• Greater Akron Christmas Bird Count, Area Count Coordinator
  • Venezuelan Waterfowl Foundation, Founding Advisor
  • IUCN Brazilian Merganser Conservation Action Team, Team Member
  • Colombian Torrent Cuck Project in Venezuela, Primary Investigator

Doug is active at a national level for the Association of Zoos and Aquariums (AZA). He has participated in the following roles as an active member of AZA:

  • AZA Accreditation Inspector
  • Green Scientific Advisory Group
  • Climate Initiative Task Force
  • Honors and Awards Committee
  • Diversity Committee
  • Creating Successful Exhibits, Course Administrator
  • Executive Leadership Development Program

Besides his involvement at the national level, Doug is involved at the local level with several organizations or initiatives. A few of these include:

  • Leadership Akron, Class 24, Alumni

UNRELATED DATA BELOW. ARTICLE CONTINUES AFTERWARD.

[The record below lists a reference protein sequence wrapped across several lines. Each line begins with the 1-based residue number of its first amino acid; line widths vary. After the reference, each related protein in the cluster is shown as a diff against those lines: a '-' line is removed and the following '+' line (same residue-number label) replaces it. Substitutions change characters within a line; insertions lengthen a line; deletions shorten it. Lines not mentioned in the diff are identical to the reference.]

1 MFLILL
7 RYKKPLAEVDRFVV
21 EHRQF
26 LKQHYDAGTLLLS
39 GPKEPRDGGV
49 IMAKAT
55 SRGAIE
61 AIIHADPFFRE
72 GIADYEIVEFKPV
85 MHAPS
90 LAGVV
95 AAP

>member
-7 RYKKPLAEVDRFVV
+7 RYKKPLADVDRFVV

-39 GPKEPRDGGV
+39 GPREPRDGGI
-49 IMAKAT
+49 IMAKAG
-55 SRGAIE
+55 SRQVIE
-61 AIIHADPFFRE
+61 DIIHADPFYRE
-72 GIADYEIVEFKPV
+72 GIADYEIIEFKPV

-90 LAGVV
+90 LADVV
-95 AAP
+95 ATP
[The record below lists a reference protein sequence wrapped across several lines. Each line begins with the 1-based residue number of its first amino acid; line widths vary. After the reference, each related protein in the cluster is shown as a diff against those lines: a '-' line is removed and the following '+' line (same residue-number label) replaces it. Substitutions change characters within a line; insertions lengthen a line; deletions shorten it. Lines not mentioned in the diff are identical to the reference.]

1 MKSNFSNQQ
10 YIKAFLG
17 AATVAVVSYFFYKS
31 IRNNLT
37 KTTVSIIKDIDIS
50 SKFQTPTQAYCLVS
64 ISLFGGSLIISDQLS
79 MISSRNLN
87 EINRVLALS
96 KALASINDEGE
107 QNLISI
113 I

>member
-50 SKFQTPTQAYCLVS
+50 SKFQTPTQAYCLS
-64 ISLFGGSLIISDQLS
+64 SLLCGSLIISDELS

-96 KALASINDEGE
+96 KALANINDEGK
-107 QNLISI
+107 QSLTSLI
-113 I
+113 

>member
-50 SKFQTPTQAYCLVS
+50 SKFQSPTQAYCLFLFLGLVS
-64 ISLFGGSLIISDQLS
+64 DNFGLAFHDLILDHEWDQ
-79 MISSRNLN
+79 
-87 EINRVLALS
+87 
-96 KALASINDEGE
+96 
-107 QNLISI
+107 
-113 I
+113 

• Summit of Sustainability Awards Committee
  • Green Energy Ohio
  • Entrepreneurs for Sustainability

Board of Directors

The Akron Zoo Board of Directors took responsibility for the governance of the zoo in 1980, when the zoo moved from being a city operated facility to a private, non-profit organization. The Board of Directors is a group of dedicated community volunteers who govern the zoo, providing counsel and leadership. The zoo can have a total of 40 board members and looks to recruit a diverse group of professionals and community leaders whose talents and skills will help the Akron Zoo continue to grow and evolve as a must visit regional attraction.


Chair: Michele Santana

Immediate Past Chair: Jim Snider

Vice Chair: John Slagter and Eddie Talyor

Treasurer: Sophia Veillette

Secretary: Eren Demiray